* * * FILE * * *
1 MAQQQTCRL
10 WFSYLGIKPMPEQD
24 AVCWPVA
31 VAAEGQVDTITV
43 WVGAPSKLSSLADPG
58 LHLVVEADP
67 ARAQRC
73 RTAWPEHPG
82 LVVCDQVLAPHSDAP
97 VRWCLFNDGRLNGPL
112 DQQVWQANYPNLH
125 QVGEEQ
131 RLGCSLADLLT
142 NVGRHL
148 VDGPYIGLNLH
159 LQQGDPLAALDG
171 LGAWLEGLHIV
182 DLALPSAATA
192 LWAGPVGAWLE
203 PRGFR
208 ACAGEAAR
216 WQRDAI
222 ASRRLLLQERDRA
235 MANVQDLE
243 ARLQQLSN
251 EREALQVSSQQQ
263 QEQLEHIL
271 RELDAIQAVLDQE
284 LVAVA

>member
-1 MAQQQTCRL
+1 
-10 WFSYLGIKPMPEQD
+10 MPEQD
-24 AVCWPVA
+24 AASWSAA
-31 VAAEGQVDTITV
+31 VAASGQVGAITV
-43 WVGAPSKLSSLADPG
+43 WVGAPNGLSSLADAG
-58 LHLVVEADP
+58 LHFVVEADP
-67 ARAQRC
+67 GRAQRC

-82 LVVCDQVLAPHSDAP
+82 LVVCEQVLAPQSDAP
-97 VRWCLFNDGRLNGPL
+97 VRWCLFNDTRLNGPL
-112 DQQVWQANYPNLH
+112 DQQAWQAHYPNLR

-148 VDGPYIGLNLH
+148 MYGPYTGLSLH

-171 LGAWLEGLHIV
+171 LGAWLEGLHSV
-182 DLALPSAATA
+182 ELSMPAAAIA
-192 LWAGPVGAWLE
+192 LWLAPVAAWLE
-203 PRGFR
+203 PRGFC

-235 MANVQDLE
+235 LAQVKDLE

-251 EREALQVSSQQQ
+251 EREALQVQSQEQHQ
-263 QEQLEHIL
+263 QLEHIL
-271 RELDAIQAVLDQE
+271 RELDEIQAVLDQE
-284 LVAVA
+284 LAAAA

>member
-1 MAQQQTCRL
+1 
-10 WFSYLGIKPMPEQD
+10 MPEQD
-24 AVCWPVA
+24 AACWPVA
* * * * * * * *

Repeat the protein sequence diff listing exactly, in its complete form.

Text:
1 MAQQQTCRL
10 WFSYLGIKPMPEQD
24 AVCWPVA
31 VAAEGQVDTITV
43 WVGAPSKLSSLADPG
58 LHLVVEADP
67 ARAQRC
73 RTAWPEHPG
82 LVVCDQVLAPHSDAP
97 VRWCLFNDGRLNGPL
112 DQQVWQANYPNLH
125 QVGEEQ
131 RLGCSLADLLT
142 NVGRHL
148 VDGPYIGLNLH
159 LQQGDPLAALDG
171 LGAWLEGLHIV
182 DLALPSAATA
192 LWAGPVGAWLE
203 PRGFR
208 ACAGEAAR
216 WQRDAI
222 ASRRLLLQERDRA
235 MANVQDLE
243 ARLQQLSN
251 EREALQVSSQQQ
263 QEQLEHIL
271 RELDAIQAVLDQE
284 LVAVA

>member
-1 MAQQQTCRL
+1 
-10 WFSYLGIKPMPEQD
+10 MPEQD
-24 AVCWPVA
+24 AASWSAA
-31 VAAEGQVDTITV
+31 VAASGQVGAITV
-43 WVGAPSKLSSLADPG
+43 WVGAPNGLSSLADAG
-58 LHLVVEADP
+58 LHFVVEADP
-67 ARAQRC
+67 GRAQRC

-82 LVVCDQVLAPHSDAP
+82 LVVCEQVLAPQSDAP
-97 VRWCLFNDGRLNGPL
+97 VRWCLFNDTRLNGPL
-112 DQQVWQANYPNLH
+112 DQQAWQAHYPNLR

-148 VDGPYIGLNLH
+148 MYGPYTGLSLH

-171 LGAWLEGLHIV
+171 LGAWLEGLHSV
-182 DLALPSAATA
+182 ELSMPAAAIA
-192 LWAGPVGAWLE
+192 LWLAPVAAWLE
-203 PRGFR
+203 PRGFC

-235 MANVQDLE
+235 LAQVKDLE

-251 EREALQVSSQQQ
+251 EREALQVQSQEQHQ
-263 QEQLEHIL
+263 QLEHIL
-271 RELDAIQAVLDQE
+271 RELDEIQAVLDQE
-284 LVAVA
+284 LAAAA

>member
-1 MAQQQTCRL
+1 
-10 WFSYLGIKPMPEQD
+10 MPEQD
-24 AVCWPVA
+24 AACWPVA